Australia's bushfire season is a month longer than it was 40 years ago, and the number of extreme fire weather days is also much higher, scientists say.
Australia's bushfire season is a month longer than it was 40 years ago, and extreme fire weather days are up by more than 50 per cent, a new study has found.
Scientists from the CSIRO have contributed to a new global analysis of how climate change has influenced fire weather and activity from 1979 to 2019.
In 1979, Australia's fire season lasted 100 days, but that's since climbed to 130 days. The number of extreme fire weather days is also up by 56 per cent over the same period.
CSIRO scientist Pep Canadell says that will grow further, depending on global efforts to tackle climate change.
If warming is limited to 1.5C - the primary target in the Paris climate pact - the fire season will grow by another 11 days.
But if warming hits 4C - at the extreme end of scenarios considered by the Intergovernmental Panel on Climate Change - another 36 days would be added.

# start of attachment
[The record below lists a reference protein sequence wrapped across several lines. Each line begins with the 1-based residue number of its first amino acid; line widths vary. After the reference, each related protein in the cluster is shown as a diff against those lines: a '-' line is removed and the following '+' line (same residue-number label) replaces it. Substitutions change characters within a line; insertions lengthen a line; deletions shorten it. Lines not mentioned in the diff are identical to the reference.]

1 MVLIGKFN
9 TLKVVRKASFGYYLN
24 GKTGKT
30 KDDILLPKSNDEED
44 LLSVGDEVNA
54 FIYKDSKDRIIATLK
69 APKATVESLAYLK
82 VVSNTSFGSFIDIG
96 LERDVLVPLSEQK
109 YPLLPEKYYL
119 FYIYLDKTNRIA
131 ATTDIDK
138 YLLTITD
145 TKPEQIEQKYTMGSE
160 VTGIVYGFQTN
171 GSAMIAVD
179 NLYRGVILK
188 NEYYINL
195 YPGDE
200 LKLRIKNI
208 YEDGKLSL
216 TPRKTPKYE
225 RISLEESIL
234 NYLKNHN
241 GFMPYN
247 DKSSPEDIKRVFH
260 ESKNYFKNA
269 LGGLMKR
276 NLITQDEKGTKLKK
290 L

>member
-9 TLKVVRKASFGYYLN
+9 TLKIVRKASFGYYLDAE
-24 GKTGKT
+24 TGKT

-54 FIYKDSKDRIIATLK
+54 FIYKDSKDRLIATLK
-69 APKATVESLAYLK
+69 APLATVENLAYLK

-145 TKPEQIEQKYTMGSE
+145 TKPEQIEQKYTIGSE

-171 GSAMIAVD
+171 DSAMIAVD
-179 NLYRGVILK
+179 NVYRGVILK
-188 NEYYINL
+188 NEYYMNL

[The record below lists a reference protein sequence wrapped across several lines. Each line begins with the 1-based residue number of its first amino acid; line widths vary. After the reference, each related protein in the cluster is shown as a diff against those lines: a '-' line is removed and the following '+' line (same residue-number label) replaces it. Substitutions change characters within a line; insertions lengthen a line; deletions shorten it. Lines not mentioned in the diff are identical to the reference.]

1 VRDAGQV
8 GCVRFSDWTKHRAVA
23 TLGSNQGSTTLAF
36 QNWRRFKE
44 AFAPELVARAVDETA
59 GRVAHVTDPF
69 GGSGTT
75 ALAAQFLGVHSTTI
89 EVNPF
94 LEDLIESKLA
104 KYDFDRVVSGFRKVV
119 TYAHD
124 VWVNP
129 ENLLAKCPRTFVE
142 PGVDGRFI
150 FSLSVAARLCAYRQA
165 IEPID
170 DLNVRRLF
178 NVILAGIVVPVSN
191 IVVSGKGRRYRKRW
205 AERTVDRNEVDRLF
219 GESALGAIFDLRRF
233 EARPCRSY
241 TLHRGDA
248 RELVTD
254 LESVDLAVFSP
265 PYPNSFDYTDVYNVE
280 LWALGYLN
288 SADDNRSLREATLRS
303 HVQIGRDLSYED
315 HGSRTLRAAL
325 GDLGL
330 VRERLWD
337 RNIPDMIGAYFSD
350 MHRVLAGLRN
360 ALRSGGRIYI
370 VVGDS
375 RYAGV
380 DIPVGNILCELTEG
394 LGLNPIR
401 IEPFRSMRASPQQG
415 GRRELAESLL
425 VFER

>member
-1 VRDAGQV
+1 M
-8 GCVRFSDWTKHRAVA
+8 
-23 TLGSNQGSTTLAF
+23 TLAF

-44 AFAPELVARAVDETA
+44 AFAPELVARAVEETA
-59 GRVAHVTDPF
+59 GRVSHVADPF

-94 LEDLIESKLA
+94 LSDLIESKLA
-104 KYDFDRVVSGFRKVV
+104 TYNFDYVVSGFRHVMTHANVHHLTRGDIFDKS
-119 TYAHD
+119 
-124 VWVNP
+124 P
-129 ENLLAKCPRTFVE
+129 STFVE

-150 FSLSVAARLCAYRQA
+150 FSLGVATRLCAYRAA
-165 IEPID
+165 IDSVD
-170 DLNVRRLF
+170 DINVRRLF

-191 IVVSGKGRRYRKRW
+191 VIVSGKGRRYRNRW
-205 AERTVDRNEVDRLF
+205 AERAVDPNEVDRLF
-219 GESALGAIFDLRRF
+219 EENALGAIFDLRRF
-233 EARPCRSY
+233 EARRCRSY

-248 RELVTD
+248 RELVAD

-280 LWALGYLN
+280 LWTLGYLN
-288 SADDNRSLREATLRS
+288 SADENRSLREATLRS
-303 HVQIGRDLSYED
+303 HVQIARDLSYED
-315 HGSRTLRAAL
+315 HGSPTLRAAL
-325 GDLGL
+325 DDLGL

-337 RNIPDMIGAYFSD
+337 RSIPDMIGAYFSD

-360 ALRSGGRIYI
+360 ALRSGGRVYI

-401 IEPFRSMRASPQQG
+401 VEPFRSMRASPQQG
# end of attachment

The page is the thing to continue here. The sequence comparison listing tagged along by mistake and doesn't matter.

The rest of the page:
Dr Canadell says the findings of the global analysis are entirely consistent with other Australia-specific studies.
Last year, CSIRO research found climate change is fuelling the risk of more "mega fire years" in Australia.
It also found the fire season is extending well into autumn and winter, limiting opportunities to mitigate risks with prescribed burning.
"We are confirming and reaffirming some of the older studies and providing new insights into this future," Dr Canadell says.
"But the unique thing about his study is that we have gone through the entire world, all the regions, looking at what's going on."
Fire weather has risen significantly in most regions around the world since the 1980s.
"Increases have been particularly pronounced in western North America, Amazonia and the Mediterranean," Dr Canadell says.
"Fire weather has already emerged beyond its natural variability in the Mediterranean and Amazonia due to historical warming."
Globally, the length of the fire weather season has increased by 14 days per year between 1979 and 2019, on average.
The study has been published in the journal Reviews of Geophysics.
*By Australian Associated Press|
Sign up for our newsletter to stay up to date.